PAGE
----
Wobbly, the Rough-And-Tumble Story of An American Radical

By Ralph Chaplin | Go to book overview

CHAPTER 11. THE KANAWHA MINERS' STRIKE

THE Abbott Studio was in a big frame factory at the end of Washington Avenue, practically on the bank of the Ohio. Less than a dozen artists were employed there, all local people. My employer, Colonel Abbott, was a gentleman of the old school. He was very religious and had at one time been commander of the state guard. Fred Lester, foreman in the shipping department, was a captain in the militia. We were great friends at first, but that was only until I became involved in the strike of the Kanawha coal miners.

We rented a bungalow in Westmoreland, a mile or so west of the factory. From our windows we could look out upon the blue hills of Ohio, West Virginia, and Kentucky. It was a pretty place, in the heart of the Tri-State region. We wrote back such encouraging reports about the climate and beauty of West Virginia that Rao and Charley paid us a visit. Afterward my father and mother came down for a couple of months. They wanted to be with us on my twenty-fourth birthday, and Dad had a notion of "looking around for a farm." As no quarter-sections of land were available in the hills, he decided to return to Chicago, where his job was waiting for him.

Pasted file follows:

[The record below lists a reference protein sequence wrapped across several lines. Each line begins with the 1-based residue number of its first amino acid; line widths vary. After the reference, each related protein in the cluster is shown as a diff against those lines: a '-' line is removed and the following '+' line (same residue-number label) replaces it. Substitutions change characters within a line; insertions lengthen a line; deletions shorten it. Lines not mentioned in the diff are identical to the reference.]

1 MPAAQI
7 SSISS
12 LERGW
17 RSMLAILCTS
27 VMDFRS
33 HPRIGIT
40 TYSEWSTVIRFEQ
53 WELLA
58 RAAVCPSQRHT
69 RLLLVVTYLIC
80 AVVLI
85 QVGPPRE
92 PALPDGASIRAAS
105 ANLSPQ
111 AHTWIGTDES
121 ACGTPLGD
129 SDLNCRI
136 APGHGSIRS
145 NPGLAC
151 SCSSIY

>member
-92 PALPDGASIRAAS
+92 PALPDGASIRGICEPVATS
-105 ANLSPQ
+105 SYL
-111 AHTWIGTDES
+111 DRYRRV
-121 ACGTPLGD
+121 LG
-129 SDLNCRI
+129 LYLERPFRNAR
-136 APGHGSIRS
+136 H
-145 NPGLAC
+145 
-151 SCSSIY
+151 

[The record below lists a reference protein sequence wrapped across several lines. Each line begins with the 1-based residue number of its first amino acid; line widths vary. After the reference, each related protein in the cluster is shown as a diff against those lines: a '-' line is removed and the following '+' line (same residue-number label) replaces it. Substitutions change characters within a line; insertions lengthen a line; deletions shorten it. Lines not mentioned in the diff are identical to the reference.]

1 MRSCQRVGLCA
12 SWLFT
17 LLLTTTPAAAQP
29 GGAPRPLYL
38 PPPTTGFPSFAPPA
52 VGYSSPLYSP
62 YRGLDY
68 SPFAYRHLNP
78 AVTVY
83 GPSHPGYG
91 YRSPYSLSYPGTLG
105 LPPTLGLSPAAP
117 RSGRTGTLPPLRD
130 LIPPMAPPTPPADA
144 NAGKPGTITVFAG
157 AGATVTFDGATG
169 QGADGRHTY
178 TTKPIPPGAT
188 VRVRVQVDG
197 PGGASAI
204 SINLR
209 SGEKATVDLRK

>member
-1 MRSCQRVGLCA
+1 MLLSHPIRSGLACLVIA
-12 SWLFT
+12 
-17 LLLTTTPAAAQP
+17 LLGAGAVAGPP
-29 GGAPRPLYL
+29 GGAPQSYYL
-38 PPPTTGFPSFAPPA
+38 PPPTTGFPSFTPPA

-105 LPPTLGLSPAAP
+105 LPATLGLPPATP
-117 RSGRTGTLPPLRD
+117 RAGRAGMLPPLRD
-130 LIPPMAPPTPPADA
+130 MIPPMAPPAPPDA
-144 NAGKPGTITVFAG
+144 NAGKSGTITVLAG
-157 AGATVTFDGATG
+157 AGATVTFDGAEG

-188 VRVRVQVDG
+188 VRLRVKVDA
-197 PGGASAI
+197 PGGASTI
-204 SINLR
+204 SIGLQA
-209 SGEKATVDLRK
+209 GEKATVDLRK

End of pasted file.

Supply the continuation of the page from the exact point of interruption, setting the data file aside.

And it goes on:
Our home life at Westmoreland was very happy. Living was cheap, and there was an abundance of dewberries, papaws, persimmons, and other fruit in season. The hills back of our house attracted me like a magnet. In the spring they were lovely with redbud blossoms. In the fall, mellow autumnal tints of red oak and gum set them ablaze. Every evening I used to put Vonnie on my shoulder and climb to the top of the first range in order to enjoy the magnificent view of what lay beyond. Vonnie was brown as an Indian from playing in the sun and was growing like a weed. His mother had never looked so fresh and pretty.

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